5 Golden Rules of Aging

What goes up but never goes down? Your age.

Over the weekend I went to a conference on aging. Yes, aging, like working with the aging population. One of the most interesting talks was about the 5 Golden Rules of Aging by Dr. Frank Yanowitz. It is more about how well you live, not how long you live.

#1: Practice a healthy lifestyle. Eat regular meals. Avoid binging by keeping your body sugar levels regular.

  • Always eat a healthy breakfast. A good start to your day can help you avoid burn-out and accidents. Dr. Yanowitz even said that people who eat breakfast live longer than those who don’t. (Who knew?)
  • Get enough sleep. For most, that is 7-8 hours a night. Lack of sleep can make your more stressed and less alert.
  • Do not smoke. If you are thinking about starting, don’t. Smoking carries the risk for a whole slew of cancers and other body ailments, as well as shaving years of your expected lifespan.
  • Exercise moderately. Either a structured workout with a mixture of aerobic, resistance and flexibility training would work, or just an increase in leisure time activity.
  • Maintain a normal weight. Normal for you. Calculate your BMI (body mass index) to determine the health weight for your body type.
  • Drink alcohol ONLY in moderation, if at all. What is moderation? 1-2 drinks a day.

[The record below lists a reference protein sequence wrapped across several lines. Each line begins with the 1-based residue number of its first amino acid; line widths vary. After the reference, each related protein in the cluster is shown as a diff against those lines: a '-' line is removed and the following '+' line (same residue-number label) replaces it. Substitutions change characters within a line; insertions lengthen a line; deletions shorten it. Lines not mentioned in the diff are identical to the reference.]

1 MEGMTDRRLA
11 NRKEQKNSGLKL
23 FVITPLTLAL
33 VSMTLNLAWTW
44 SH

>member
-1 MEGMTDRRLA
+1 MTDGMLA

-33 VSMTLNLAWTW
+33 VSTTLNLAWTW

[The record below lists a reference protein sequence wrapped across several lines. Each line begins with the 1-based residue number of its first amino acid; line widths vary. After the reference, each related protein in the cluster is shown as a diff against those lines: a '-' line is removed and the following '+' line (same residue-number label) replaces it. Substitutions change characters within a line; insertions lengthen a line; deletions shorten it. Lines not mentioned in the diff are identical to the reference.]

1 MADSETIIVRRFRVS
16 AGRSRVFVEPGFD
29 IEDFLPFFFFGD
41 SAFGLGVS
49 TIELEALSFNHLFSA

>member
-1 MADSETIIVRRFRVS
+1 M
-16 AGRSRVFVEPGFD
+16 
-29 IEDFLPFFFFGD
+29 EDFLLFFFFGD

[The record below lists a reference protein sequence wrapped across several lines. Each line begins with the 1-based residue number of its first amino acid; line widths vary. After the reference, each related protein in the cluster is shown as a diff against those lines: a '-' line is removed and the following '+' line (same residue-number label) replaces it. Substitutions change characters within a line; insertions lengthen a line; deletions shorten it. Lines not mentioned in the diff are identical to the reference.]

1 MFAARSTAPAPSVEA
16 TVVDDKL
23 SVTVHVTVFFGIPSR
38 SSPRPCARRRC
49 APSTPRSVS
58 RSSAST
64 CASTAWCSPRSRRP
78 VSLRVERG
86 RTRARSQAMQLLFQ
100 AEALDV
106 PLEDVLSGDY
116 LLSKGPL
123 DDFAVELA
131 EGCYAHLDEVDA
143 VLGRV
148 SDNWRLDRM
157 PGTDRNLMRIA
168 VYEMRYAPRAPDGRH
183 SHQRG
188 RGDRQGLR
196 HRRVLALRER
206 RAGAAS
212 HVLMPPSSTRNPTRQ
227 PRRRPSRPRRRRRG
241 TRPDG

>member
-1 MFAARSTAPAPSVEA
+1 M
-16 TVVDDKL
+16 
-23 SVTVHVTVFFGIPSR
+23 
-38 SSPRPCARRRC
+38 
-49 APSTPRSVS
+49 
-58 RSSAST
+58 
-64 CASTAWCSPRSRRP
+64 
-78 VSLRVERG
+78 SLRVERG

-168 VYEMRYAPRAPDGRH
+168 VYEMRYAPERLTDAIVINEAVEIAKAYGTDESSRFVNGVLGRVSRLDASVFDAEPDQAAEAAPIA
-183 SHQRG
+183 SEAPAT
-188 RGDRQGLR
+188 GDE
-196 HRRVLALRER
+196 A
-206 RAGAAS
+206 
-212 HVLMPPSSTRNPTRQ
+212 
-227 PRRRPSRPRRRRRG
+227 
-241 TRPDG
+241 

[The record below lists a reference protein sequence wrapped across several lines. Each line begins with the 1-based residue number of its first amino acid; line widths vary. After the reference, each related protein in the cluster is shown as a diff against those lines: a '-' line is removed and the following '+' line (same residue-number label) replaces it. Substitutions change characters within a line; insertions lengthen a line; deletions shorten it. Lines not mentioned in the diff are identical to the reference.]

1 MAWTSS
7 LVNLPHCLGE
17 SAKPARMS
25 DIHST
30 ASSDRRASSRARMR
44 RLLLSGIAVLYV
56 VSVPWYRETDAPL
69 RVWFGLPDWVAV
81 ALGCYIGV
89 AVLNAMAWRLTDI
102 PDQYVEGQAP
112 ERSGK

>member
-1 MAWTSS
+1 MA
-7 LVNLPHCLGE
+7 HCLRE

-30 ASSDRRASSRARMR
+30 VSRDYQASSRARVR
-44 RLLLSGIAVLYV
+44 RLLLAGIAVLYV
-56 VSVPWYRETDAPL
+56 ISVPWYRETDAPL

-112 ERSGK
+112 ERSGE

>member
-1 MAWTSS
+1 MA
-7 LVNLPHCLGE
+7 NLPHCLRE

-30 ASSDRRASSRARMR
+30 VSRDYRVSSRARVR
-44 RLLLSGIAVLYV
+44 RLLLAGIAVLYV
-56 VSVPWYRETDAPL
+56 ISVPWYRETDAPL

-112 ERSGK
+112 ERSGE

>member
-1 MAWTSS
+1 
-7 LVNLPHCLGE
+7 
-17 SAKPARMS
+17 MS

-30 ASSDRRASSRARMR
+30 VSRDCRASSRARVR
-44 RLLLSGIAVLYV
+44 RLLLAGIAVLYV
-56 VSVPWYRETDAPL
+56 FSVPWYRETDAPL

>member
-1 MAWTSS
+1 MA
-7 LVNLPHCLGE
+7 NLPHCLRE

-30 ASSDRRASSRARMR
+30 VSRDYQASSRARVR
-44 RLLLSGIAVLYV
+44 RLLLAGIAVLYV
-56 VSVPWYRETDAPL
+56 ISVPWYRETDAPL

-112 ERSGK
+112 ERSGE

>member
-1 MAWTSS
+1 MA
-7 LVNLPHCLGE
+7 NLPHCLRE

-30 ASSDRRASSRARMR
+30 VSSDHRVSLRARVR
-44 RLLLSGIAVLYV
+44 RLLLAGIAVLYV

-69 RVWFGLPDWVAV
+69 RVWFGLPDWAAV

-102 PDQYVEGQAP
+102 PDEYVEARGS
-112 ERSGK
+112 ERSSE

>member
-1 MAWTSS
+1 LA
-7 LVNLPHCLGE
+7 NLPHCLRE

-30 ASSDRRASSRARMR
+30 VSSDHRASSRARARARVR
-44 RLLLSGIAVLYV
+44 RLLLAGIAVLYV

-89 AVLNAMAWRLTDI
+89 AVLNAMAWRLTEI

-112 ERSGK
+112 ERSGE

#2: Undergo periodic health exams. Most personal health insurance plans will cover a one year physical, hearing and vision tests, cancer and cholesterol screenings and most immunizations. By constantly knowing what is going on with your body, you will be able to detect any abnormalities that could save your life. Also check your blood pressure at least once a year. More than one third of the population has high blood pressure that can lead to heart disease and/or a stroke.

#3: Use it or lose it: Exercise your mind. Stay up-to-date with current events, join book club, learn new things or even teach someone with your skills. Want to see if you have any memory loss? For one minute list every animal you can think of. Anything less than 12 means you have some memory loss.

#4: Maintain Social Relationships: Loneliness can shave years off your life. Try to maintain relationships with family. and friends. Or get active in the community by being on boards or volunteering. If you are old enough, you could be a foster grandparent to a local child without one. Also, many schools need tutors and mentors.

#5: Complete “advanced directives.” Get your affairs in order. Don’t leave it for your family to deal with.

Not on the list, but equally important? Don’t stress! And have a sense of humor. It goes a long way.